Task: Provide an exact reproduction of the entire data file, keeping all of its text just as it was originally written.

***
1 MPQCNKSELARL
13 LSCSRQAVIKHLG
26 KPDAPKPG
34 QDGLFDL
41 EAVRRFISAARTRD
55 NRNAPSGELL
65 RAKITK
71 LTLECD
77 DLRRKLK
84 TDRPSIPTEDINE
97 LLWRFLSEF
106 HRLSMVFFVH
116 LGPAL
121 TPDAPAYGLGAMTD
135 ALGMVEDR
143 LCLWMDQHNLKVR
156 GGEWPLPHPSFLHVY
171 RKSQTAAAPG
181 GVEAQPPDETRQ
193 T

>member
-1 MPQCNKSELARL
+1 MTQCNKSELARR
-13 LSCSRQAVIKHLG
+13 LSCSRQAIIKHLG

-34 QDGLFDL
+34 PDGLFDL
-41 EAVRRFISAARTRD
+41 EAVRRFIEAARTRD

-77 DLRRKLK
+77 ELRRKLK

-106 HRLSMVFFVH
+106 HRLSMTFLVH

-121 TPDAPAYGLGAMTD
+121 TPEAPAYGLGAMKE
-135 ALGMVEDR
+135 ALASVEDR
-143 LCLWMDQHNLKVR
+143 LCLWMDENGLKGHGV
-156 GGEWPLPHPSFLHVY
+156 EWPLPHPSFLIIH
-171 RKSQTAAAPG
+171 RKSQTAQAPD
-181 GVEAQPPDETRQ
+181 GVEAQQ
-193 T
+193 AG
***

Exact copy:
1 MPQCNKSELARL
13 LSCSRQAVIKHLG
26 KPDAPKPG
34 QDGLFDL
41 EAVRRFISAARTRD
55 NRNAPSGELL
65 RAKITK
71 LTLECD
77 DLRRKLK
84 TDRPSIPTEDINE
97 LLWRFLSEF
106 HRLSMVFFVH
116 LGPAL
121 TPDAPAYGLGAMTD
135 ALGMVEDR
143 LCLWMDQHNLKVR
156 GGEWPLPHPSFLHVY
171 RKSQTAAAPG
181 GVEAQPPDETRQ
193 T

>member
-1 MPQCNKSELARL
+1 MTQCNKSELARR
-13 LSCSRQAVIKHLG
+13 LSCSRQAIIKHLG

-34 QDGLFDL
+34 PDGLFDL
-41 EAVRRFISAARTRD
+41 EAVRRFIEAARTRD

-77 DLRRKLK
+77 ELRRKLK

-106 HRLSMVFFVH
+106 HRLSMTFLVH

-121 TPDAPAYGLGAMTD
+121 TPEAPAYGLGAMKE
-135 ALGMVEDR
+135 ALASVEDR
-143 LCLWMDQHNLKVR
+143 LCLWMDENGLKGHGV
-156 GGEWPLPHPSFLHVY
+156 EWPLPHPSFLIIH
-171 RKSQTAAAPG
+171 RKSQTAQAPD
-181 GVEAQPPDETRQ
+181 GVEAQQ
-193 T
+193 AG